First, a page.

DMSE Doctoral Thesis Defense - Zhiwei Ding
Wednesday, May 05, 2021 at 2:00pm to 3:00pmVirtual Event
DMSE Doctoral Thesis Defense
Phonon hydrodynamic transport at elevated temperature
Wednesday, May 5, 2021
2:00 – 3:00 PM EST
Contact firstname.lastname@example.org for Zoom link.
For over half a century, phonon hydrodynamic transport was deemed exotic and mattered only at extremely low temperatures. In this work, by combining the theoretical and experimental approach, we successfully predict and confirm the existence of phonon hydrodynamic transport in graphite above 200 K. More specifically, we introduce a direction-dependent definition of normal and Umklapp scattering, which gives an improved description of mode-specific phonon dynamics. By extending the classical Fuchs-Sondheimer solution, we developed a first-principles framework to study phonon hydrodynamics under the size effect with mode-by-mode phonon scattering details. We unambiguously revealed the Poiseuille heat flow by studying the variation of heat flow as the graphite ribbon width and identified for the first time the existence of phonon Knudsen minimum – an unusual phenomenon unique to hydrodynamic regime – which can be observed up to 90 K. Using a sub-picosecond transient grating technique, we directly observed second sound in graphite at record-high temperatures of 200 K. With the enlarged grating-period window, we firstly reported the dispersion of thermal wave, whose velocity increases with decreasing grating period. Our experimental findings are well explained with the interplay among “three fluids”: ballistic, diffusive, and hydrodynamic phonons. We believe our study may stimulate further work into discovering more material systems possessing significant phonon hydrodynamic features, as well as new research into understanding and manipulating the phonon transport in the hydrodynamic scheme.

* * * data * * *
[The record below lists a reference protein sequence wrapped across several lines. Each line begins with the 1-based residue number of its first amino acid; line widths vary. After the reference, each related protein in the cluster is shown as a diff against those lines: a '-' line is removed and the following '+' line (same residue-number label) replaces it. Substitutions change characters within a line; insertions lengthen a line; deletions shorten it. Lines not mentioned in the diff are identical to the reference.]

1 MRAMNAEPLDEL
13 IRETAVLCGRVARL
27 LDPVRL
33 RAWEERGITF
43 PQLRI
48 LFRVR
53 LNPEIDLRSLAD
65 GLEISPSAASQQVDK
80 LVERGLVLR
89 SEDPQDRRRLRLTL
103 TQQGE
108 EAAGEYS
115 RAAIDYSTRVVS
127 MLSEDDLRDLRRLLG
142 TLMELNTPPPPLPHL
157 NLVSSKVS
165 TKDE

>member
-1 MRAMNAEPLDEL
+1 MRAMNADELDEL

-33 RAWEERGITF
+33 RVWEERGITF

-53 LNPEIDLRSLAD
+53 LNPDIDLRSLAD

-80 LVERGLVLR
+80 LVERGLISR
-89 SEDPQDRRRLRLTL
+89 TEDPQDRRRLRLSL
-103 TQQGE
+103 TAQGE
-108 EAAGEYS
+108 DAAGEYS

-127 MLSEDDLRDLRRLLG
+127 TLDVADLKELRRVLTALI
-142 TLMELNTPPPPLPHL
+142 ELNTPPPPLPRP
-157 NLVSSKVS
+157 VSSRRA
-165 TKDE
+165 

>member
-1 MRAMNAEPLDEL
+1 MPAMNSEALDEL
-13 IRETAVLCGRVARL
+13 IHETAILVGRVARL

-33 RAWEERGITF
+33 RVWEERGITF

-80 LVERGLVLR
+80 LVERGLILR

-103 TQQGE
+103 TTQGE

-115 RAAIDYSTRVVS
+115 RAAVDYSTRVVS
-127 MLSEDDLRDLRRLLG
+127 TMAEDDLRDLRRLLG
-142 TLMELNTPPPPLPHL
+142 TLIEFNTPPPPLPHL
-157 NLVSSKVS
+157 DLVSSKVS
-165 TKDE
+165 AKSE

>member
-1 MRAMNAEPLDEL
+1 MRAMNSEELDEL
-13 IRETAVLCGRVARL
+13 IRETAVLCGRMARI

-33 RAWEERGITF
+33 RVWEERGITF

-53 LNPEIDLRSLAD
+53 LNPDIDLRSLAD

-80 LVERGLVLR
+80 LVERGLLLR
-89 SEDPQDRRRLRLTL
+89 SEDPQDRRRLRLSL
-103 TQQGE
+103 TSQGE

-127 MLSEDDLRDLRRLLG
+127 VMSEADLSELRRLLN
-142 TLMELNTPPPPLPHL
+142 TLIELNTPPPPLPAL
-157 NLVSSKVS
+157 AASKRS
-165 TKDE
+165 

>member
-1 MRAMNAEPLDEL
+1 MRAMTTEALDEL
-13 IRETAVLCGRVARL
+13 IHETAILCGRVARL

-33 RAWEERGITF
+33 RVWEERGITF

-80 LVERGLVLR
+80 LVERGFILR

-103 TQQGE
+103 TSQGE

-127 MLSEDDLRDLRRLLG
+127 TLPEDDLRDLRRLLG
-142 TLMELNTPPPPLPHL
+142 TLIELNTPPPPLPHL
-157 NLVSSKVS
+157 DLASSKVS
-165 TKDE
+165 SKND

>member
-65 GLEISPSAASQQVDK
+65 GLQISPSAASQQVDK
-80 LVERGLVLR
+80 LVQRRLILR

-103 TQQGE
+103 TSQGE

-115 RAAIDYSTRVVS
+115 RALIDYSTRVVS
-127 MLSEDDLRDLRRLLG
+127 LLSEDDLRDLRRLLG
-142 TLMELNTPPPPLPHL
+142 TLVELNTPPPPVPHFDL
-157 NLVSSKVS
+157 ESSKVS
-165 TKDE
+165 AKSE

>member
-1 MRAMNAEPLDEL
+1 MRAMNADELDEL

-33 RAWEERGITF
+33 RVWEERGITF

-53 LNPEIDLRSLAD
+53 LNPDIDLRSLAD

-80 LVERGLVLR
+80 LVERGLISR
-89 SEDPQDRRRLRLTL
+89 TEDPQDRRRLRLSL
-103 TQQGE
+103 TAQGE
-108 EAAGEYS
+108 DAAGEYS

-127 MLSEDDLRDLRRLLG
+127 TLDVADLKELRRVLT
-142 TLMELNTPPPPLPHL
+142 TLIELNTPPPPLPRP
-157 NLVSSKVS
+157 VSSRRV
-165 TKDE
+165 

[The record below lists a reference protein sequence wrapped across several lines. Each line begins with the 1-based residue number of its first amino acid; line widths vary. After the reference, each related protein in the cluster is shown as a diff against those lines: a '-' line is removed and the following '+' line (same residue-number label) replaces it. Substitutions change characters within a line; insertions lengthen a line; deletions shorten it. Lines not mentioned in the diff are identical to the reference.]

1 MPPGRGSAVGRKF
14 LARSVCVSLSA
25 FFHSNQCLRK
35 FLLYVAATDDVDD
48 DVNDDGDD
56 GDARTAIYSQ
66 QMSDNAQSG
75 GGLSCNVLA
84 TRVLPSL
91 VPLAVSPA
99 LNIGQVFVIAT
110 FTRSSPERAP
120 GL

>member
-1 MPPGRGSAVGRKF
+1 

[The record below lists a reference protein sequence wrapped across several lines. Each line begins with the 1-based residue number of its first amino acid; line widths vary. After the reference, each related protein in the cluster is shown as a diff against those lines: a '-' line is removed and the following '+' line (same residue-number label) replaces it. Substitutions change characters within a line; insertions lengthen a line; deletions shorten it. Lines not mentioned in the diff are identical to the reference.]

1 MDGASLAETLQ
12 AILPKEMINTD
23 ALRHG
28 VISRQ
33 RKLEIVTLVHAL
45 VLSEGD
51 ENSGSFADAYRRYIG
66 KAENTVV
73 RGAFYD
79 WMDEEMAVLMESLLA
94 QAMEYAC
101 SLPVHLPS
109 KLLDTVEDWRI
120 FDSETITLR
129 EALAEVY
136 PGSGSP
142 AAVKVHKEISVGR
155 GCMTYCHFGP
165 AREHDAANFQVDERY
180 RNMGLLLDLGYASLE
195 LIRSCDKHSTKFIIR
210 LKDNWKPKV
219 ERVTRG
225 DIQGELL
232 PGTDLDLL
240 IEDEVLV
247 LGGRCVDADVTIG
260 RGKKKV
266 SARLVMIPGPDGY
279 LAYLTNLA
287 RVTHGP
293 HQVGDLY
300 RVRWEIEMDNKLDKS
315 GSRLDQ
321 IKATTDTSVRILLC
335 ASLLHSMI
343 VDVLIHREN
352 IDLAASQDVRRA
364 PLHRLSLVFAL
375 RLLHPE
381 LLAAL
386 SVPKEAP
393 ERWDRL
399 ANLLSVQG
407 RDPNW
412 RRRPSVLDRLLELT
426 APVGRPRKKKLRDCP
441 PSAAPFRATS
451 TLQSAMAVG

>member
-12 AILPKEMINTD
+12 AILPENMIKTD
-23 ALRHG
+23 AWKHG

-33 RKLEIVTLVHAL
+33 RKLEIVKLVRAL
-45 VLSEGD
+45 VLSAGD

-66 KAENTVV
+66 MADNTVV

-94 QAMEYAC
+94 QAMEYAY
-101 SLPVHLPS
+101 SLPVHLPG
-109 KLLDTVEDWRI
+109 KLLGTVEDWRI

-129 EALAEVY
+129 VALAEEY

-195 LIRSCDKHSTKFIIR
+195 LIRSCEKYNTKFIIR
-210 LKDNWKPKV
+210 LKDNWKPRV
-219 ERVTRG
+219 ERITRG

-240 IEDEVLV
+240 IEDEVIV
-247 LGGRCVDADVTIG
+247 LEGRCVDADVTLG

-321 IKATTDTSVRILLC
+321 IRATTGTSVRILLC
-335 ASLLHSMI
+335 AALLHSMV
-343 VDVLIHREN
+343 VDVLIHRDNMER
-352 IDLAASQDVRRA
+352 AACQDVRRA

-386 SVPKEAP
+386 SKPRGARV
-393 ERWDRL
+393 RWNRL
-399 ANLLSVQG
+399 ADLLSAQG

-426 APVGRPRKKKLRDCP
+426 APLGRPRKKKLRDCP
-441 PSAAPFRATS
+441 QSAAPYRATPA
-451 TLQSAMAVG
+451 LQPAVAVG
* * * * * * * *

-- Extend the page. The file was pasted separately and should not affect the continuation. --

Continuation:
Keith A. Nelson, Haslam and Dewey Professor, Chemistry, Massachusetts Institute of Technology
Ju Li, Battelle Energy Alliance Professor, Nuclear Science and Engineering, Materials Science and Engineering, Massachusetts Institute of Technology
Jeffrey C. Grossman, Morton and Claire Goulder and Family Professor, Materials Science and Engineering, Massachusetts Institute of Technology
Elsa Olivetti, Esther and Harold E. Edgerton Associate Professor, Materials Science and Engineering, Massachusetts Institute of Technology